Picks and Pans Review: Once Upon a Crime
updated 03/23/1992 AT 01:00 AM EST
•originally published 03/23/1992 AT 01:00 AM EST
It's a bad idea for supposedly comic cinematic action to swirl around a canine. Too often, the movie in question is a dog—in the case of Once upon a Crime, a dog with fleas. Jilted in Rome, Young is befriended by a dachshund named Napoleon and irritated by an unemployed actor, Lewis. But when the two learn that Napoleon is the prize pooch of a Monte Carlo grande dame, they join forces to return the dachshund and collect a reward, only to be implicated in the dowager's murder.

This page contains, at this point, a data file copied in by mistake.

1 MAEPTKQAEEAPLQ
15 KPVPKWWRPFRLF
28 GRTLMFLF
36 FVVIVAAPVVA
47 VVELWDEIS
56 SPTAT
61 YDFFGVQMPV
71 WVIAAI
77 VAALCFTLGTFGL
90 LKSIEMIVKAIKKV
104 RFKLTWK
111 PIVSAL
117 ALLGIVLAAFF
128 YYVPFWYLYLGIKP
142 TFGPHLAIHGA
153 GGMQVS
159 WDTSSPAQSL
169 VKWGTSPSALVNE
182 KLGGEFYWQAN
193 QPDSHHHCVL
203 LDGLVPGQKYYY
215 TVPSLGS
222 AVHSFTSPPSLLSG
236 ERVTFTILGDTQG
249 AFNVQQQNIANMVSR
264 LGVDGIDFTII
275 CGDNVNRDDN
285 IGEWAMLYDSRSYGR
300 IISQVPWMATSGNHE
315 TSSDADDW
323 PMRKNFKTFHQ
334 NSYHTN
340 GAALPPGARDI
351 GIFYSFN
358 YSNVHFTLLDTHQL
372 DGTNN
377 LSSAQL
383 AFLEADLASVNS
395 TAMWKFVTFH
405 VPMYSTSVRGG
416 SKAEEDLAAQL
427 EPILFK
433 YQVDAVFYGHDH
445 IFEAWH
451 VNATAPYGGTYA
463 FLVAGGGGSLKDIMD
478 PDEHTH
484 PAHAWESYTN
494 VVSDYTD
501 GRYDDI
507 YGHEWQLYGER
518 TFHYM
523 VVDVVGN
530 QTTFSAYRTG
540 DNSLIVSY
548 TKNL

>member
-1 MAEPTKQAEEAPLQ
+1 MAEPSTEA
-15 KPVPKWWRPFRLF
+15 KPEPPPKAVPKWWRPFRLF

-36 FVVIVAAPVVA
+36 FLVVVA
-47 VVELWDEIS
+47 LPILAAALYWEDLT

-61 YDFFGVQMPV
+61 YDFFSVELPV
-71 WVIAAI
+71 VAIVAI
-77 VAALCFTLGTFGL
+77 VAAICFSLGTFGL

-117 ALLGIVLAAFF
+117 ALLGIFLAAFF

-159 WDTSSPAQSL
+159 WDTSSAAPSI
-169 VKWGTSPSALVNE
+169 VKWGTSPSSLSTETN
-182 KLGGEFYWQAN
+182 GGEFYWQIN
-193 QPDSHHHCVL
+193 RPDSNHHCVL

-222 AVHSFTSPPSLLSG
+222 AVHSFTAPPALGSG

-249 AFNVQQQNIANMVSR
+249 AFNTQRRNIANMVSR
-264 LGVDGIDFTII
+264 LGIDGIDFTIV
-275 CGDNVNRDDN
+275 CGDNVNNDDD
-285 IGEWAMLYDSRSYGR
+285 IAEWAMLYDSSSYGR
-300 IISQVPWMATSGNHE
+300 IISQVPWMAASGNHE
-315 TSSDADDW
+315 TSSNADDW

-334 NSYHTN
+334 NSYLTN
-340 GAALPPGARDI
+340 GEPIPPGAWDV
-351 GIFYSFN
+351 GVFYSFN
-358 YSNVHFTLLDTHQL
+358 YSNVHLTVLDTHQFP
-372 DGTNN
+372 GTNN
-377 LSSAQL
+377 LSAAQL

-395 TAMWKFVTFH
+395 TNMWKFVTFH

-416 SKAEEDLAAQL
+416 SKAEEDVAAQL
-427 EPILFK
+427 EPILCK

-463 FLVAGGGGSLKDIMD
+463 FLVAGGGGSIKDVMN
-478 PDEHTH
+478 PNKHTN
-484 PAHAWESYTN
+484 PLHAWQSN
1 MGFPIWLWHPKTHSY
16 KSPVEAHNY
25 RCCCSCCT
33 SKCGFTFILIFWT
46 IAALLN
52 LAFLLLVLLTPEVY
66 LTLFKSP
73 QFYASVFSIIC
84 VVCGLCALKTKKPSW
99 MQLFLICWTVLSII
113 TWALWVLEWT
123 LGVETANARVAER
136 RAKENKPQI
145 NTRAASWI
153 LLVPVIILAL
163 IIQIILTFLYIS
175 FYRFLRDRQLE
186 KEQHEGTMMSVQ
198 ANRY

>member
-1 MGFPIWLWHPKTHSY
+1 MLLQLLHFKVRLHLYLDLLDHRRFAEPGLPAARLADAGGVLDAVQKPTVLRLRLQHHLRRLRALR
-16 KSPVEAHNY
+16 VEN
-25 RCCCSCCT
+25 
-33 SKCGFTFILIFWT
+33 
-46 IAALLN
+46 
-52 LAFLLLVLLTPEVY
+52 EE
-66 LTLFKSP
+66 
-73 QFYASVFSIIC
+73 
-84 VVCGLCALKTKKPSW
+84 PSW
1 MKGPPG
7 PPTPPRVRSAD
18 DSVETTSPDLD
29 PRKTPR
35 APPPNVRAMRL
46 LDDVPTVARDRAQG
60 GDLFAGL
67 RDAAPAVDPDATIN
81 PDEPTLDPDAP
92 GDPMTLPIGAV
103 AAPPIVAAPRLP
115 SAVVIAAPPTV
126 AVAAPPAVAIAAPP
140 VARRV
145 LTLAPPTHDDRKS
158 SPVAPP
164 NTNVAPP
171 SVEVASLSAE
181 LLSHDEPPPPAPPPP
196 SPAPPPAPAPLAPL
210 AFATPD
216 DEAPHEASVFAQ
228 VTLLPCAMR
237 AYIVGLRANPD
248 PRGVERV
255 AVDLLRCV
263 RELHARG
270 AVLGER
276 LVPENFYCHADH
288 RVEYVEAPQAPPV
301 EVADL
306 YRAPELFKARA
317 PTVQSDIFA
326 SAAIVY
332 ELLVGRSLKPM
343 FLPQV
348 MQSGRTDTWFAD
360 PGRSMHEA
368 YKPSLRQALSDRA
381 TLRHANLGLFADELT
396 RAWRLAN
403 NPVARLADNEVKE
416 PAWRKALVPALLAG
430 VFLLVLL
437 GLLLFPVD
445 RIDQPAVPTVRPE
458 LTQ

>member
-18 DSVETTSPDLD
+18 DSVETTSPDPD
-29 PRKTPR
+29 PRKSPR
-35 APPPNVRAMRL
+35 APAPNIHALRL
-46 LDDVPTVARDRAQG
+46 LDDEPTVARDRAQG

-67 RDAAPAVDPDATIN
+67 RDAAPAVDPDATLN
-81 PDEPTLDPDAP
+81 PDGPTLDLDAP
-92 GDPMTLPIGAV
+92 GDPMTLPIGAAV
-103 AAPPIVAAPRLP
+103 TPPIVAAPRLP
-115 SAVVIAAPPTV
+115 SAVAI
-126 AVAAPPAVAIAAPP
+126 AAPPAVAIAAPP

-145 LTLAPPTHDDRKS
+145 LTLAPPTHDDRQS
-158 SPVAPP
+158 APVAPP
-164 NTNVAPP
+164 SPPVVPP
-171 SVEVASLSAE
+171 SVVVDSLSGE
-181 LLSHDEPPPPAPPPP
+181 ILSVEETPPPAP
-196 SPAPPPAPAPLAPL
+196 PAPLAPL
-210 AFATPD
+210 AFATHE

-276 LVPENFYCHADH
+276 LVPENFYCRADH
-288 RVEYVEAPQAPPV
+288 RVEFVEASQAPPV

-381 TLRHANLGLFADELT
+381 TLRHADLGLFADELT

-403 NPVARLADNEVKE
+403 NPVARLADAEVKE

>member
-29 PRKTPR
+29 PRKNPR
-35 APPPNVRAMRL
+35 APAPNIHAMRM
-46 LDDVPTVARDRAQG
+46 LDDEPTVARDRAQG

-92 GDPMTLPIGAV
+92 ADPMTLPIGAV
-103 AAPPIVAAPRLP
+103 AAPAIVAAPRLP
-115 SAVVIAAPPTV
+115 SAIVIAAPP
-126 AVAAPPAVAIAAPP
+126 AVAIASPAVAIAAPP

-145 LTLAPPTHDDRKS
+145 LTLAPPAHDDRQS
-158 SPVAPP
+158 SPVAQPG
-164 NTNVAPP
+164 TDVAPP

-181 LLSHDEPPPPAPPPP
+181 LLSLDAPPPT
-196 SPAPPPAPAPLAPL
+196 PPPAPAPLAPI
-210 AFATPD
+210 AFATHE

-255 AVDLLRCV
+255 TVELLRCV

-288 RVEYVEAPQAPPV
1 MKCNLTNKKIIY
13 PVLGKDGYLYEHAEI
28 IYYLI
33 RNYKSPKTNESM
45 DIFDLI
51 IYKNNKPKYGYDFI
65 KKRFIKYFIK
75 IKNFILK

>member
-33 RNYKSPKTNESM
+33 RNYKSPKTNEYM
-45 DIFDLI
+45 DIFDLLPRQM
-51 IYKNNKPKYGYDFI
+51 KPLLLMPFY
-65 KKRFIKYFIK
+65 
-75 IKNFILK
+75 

Other suspects include George Hamilton (in his perma-tan and with Transylvanian accent) and Belushi and Shepherd, an ill-matched couple on a vacation, as well as Candy, a compulsive gambler. The performers marooned in this landlocked Love Boat try to camouflage the dreary doings by near hysterical emoting, to the accompaniment of widened eyes and flailing arms. "My, my, what insouciance," says a man admiring Shepherd's spunk at the roulette table. "It's the dress," she replies. "It shows everything." Once upon a Crime is made intermittently bearable by the presence of Candy, who can wring a laugh out of the biggest wet noodle of a script. "I plan to hold your passport for another 48 hours," police inspector Giancarlo Giannini tells him. "Keep it," says Candy breezily. "I have lots." (PG)